Another area in which the money could be better spent is education. I think if people were more aware of all the benefits that come with breastfeeding then they would be more keen to do it with or without vouchers. Surely the health and wellbeing of your baby is more important that two hundred quid to spend in Argos?! I think we also need to take into account the way that this ‘incentive’ could make mothers who feed with formula feel. Breastfeeding isn’t easy and if you have a newborn and other young children it would be very hard without support from partners or family and friends, especially in the early days where babies want to cluster feed for hours at a time. I really enjoy breastfeeding for the most part, but I will be the first to admit that it is very restrictive and makes going out for any length of time more challenging. If someone is persevering despite it making them truly unhappy and effecting their mental health then that isn’t what’s best for their baby. Happy mummy, happy baby is what I believe. It’s not for everyone, and though I do personally think that everybody should at least give it a try (don’t kill me for saying that) it doesn’t suit everyone and that’s just the way it is. Making yourself miserable to the point where you aren’t enjoying motherhood isn’t going to do your baby any good.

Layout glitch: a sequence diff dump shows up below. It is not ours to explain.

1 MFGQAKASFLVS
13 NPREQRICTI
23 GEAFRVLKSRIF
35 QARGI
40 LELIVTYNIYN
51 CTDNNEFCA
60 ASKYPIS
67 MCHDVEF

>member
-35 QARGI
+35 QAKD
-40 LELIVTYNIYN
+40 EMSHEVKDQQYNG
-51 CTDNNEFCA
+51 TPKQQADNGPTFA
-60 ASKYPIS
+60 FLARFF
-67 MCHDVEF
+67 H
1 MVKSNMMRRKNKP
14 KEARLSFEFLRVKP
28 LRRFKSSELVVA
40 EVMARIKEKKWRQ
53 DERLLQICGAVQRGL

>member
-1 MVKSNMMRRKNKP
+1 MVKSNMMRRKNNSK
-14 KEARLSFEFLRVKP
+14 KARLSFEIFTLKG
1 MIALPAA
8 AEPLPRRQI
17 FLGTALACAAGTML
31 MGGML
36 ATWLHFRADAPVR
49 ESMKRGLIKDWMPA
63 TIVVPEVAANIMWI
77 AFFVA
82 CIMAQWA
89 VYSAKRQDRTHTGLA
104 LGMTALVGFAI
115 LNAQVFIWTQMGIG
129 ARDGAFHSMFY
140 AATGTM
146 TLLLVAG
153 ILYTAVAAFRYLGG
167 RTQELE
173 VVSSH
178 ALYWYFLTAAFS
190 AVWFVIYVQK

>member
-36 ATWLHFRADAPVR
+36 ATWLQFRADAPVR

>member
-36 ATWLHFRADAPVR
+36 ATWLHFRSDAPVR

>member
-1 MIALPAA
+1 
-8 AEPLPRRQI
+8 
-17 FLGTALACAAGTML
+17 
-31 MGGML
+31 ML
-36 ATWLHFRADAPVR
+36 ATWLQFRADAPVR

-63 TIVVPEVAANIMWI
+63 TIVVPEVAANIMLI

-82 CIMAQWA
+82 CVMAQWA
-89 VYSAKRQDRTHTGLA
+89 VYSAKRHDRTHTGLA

I just think that education needs to be provided to mothers about breastfeeding, its benefits and what breastfed babies are like. Then they can make informed decisions as to what they want to do. Better support networks, so that women know exactly who to go to or contact if they are struggling and health visitors that have more up to date training, who can encourage and help mums who are finding it tough without making them feel like a failures. The place where I have got the most information and support on my breastfeeding journey is a Facebook group called ‘UK Breastfeeding support’. I only found out about this group by chance when one of my lovely Instagram friends recommended it. Don’t get me wrong it’s brilliant and I would advise any new mum or mum to be who is breastfeeding or plans on breastfeeding to join it. But isn’t it worrying that I have received the most support, not from doctors, midwives or health visitors but from a Facebook group?! That is the problem in this country in my opinion, there just isn’t enough support and reassurance for new breastfeeding mums and that’s the issue that we need to address.